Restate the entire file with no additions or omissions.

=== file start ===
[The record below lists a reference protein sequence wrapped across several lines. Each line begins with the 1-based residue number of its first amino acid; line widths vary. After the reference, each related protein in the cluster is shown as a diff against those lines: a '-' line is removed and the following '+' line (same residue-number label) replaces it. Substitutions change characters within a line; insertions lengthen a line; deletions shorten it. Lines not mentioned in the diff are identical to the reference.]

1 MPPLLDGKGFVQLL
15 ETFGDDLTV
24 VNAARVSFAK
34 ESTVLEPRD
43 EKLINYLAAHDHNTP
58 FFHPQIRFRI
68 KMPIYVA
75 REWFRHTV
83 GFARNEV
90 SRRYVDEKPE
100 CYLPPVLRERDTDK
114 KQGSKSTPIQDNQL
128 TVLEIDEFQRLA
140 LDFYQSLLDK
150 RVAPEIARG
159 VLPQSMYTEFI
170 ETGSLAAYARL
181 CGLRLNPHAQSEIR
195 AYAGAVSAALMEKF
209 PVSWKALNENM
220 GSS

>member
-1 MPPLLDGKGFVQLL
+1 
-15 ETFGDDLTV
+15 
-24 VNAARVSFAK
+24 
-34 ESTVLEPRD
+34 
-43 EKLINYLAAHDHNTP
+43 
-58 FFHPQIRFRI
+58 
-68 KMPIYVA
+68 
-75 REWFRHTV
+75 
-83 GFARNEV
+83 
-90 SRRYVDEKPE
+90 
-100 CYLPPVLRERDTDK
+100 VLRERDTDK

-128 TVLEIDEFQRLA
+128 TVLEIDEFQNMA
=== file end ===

[The record below lists a reference protein sequence wrapped across several lines. Each line begins with the 1-based residue number of its first amino acid; line widths vary. After the reference, each related protein in the cluster is shown as a diff against those lines: a '-' line is removed and the following '+' line (same residue-number label) replaces it. Substitutions change characters within a line; insertions lengthen a line; deletions shorten it. Lines not mentioned in the diff are identical to the reference.]

1 MPPLLDGKGFVQLL
15 ETFGDDLTV
24 VNAARVSFAK
34 ESTVLEPRD
43 EKLINYLAAHDHNTP
58 FFHPQIRFRI
68 KMPIYVA
75 REWFRHTV
83 GFARNEV
90 SRRYVDEKPE
100 CYLPPVLRERDTDK
114 KQGSKSTPIQDNQL
128 TVLEIDEFQRLA
140 LDFYQSLLDK
150 RVAPEIARG
159 VLPQSMYTEFI
170 ETGSLAAYARL
181 CGLRLNPHAQSEIR
195 AYAGAVSAALMEKF
209 PVSWKALNENM
220 GSS

>member
-1 MPPLLDGKGFVQLL
+1 
-15 ETFGDDLTV
+15 
-24 VNAARVSFAK
+24 
-34 ESTVLEPRD
+34 
-43 EKLINYLAAHDHNTP
+43 
-58 FFHPQIRFRI
+58 
-68 KMPIYVA
+68 
-75 REWFRHTV
+75 
-83 GFARNEV
+83 
-90 SRRYVDEKPE
+90 
-100 CYLPPVLRERDTDK
+100 VLRERDTDK

-128 TVLEIDEFQRLA
+128 TVLEIDEFQNMA